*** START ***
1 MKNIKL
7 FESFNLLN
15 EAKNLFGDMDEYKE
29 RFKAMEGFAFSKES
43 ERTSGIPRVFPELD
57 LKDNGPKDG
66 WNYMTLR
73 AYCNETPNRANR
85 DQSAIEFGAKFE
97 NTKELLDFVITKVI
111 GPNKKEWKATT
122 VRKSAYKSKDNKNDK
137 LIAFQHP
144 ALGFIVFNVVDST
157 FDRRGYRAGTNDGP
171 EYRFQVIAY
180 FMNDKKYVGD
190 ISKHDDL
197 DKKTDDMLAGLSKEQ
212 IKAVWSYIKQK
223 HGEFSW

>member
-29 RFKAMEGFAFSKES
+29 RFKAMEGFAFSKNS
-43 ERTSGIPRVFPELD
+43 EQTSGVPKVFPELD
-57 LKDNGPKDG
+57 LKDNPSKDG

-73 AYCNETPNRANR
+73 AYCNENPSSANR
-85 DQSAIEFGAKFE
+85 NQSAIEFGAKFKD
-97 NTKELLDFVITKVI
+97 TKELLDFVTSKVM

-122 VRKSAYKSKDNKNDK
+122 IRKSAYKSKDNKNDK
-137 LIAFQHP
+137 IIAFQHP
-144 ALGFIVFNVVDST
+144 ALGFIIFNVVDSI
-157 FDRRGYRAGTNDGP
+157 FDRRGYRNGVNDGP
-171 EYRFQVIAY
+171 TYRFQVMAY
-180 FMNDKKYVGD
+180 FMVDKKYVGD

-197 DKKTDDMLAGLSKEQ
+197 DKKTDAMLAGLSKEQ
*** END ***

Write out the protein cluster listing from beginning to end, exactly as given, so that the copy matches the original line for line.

1 MKNIKL
7 FESFNLLN
15 EAKNLFGDMDEYKE
29 RFKAMEGFAFSKES
43 ERTSGIPRVFPELD
57 LKDNGPKDG
66 WNYMTLR
73 AYCNETPNRANR
85 DQSAIEFGAKFE
97 NTKELLDFVITKVI
111 GPNKKEWKATT
122 VRKSAYKSKDNKNDK
137 LIAFQHP
144 ALGFIVFNVVDST
157 FDRRGYRAGTNDGP
171 EYRFQVIAY
180 FMNDKKYVGD
190 ISKHDDL
197 DKKTDDMLAGLSKEQ
212 IKAVWSYIKQK
223 HGEFSW

>member
-29 RFKAMEGFAFSKES
+29 RFKAMEGFAFSKNS
-43 ERTSGIPRVFPELD
+43 EQTSGVPKVFPELD
-57 LKDNGPKDG
+57 LKDNPSKDG

-73 AYCNETPNRANR
+73 AYCNENPSSANR
-85 DQSAIEFGAKFE
+85 NQSAIEFGAKFKD
-97 NTKELLDFVITKVI
+97 TKELLDFVTSKVM

-122 VRKSAYKSKDNKNDK
+122 IRKSAYKSKDNKNDK
-137 LIAFQHP
+137 IIAFQHP
-144 ALGFIVFNVVDST
+144 ALGFIIFNVVDSI
-157 FDRRGYRAGTNDGP
+157 FDRRGYRNGVNDGP
-171 EYRFQVIAY
+171 TYRFQVMAY
-180 FMNDKKYVGD
+180 FMVDKKYVGD

-197 DKKTDDMLAGLSKEQ
+197 DKKTDAMLAGLSKEQ